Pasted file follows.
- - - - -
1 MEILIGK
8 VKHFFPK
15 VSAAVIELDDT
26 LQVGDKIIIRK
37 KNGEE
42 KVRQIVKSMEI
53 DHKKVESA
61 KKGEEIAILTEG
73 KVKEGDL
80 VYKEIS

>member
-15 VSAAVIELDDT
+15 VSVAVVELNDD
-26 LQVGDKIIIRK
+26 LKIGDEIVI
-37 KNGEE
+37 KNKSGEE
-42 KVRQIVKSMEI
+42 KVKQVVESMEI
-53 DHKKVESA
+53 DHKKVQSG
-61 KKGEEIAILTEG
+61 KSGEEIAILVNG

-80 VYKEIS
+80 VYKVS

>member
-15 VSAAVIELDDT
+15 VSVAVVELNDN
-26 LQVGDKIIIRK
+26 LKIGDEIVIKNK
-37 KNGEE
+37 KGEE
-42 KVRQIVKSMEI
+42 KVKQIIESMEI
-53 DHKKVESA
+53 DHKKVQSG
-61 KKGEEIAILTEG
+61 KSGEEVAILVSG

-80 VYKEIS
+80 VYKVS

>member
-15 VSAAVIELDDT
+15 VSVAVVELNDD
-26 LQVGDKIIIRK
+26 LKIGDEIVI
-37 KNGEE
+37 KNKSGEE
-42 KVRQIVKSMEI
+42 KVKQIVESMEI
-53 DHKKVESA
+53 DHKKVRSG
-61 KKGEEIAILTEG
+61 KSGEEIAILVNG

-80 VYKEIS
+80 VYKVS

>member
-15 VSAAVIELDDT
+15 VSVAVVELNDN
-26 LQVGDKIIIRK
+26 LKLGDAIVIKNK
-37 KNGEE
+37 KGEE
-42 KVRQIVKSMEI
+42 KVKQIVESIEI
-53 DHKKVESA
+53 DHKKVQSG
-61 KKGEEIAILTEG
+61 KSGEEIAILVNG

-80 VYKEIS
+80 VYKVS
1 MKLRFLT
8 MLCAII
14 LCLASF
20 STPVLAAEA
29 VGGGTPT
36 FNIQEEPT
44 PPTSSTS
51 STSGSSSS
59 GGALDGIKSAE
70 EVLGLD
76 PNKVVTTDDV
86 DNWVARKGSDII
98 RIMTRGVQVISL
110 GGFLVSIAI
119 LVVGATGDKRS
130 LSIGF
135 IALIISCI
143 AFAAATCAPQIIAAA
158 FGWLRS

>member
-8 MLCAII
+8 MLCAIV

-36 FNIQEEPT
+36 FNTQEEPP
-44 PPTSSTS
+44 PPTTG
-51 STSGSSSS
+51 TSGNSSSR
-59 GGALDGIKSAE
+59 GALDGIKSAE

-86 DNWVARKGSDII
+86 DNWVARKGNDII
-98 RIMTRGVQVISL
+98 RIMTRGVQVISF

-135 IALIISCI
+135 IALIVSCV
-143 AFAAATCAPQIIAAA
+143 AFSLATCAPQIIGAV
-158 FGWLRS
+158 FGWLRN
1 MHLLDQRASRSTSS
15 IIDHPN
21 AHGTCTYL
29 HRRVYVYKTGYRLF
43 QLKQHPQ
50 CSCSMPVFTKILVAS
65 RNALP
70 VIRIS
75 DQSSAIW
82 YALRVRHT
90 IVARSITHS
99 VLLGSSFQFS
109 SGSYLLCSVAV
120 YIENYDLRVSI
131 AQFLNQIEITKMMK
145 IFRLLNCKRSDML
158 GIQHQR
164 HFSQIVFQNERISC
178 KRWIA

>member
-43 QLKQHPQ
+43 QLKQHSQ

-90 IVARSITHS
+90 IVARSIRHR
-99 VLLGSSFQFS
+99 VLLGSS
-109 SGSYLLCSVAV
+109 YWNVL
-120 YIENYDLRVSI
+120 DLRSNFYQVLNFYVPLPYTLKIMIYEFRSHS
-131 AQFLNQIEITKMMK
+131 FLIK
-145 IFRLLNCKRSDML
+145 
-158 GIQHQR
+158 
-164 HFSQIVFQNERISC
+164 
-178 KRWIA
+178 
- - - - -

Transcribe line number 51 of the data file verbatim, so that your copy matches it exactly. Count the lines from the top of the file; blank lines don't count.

+53 DHKKVRSG